So, I will get us kicked off with the Q&A with a question. And then, hopefully we’ll have some questions rolling in from you all in our audience.
The first question for the panelists, what are some things that you do personally to promote D&I in the workplace? You guys can answer in whatever order and however you choose.
AERIAL ELLIS: This is Aerial with an answer to that question. I think for me as a [INAUDIBLE] and a consultant, it’s a space that I’m in regularly and helping organizations [INAUDIBLE] issue of diversity and inclusion. And then, also teaching my students in the strategic communication of PR majors as well as journalism major [INAUDIBLE] means to really embrace and embody the spirit of diversity and inclusion and make it come to life in the work that they do.
I think that what we have to do, though, is start to see real action. So, it’s one thing to keep a conversation going. I think the Plank Center does an excellent job at that. I know the PRSA, our national diversity committee, does an excellent job at that, too.
But we have to start to see programs, initiatives that really move diversity and inclusion [INAUDIBLE]. And then also, beyond creating the programs and initiatives, we have to also do some measurement, assessment, and reflection to ensure that the work that we’re doing is actually getting us to a more inclusive and equitable environment.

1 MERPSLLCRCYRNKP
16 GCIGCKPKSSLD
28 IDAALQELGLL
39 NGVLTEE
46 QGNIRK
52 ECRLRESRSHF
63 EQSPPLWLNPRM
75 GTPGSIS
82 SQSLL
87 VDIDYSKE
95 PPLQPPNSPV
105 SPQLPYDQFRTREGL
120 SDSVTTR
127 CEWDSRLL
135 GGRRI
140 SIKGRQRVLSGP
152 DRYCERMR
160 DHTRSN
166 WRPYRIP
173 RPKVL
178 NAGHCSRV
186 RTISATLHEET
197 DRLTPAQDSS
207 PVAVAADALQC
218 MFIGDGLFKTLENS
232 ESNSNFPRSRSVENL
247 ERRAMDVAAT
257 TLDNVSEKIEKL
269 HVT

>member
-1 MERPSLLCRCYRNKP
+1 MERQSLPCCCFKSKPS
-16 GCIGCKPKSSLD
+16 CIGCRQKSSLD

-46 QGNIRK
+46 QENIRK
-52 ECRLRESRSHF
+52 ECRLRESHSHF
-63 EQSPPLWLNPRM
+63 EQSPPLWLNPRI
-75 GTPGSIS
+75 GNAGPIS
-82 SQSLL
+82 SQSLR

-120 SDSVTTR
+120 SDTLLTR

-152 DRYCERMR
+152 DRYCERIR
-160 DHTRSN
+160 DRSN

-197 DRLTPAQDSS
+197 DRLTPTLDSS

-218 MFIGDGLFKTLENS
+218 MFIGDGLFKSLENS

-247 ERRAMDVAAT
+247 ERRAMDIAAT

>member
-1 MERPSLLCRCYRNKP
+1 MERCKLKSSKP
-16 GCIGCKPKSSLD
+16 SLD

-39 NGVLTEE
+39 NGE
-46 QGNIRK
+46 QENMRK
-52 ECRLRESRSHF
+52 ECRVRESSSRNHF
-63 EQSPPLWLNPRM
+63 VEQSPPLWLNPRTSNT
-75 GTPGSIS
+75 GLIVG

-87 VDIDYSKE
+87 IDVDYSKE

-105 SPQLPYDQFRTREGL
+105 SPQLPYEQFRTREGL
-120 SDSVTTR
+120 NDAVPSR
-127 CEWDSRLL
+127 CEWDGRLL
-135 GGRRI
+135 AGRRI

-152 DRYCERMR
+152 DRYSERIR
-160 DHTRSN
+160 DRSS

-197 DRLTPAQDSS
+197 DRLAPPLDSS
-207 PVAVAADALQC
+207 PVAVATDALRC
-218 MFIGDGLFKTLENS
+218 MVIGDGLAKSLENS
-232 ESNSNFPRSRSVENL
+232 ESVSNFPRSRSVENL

SARAH VASQUEZ: I’ll hop in. This is Sarah speaking. So just like how she said about taking from talking points to actually creating action points. I mentioned in my panel, I feel like it’s so important to actually have these conversations in the workplace. So, the things that you read. Young people, especially millennials. A lot of times, we get our news from things that we see on Twitter and Facebook.
If you read an article in the morning about something that bothers you or something that pertains to you, pertains to people who are like you, [AUDIO OUT]. Share it with your coworkers. Ask them what they think about it.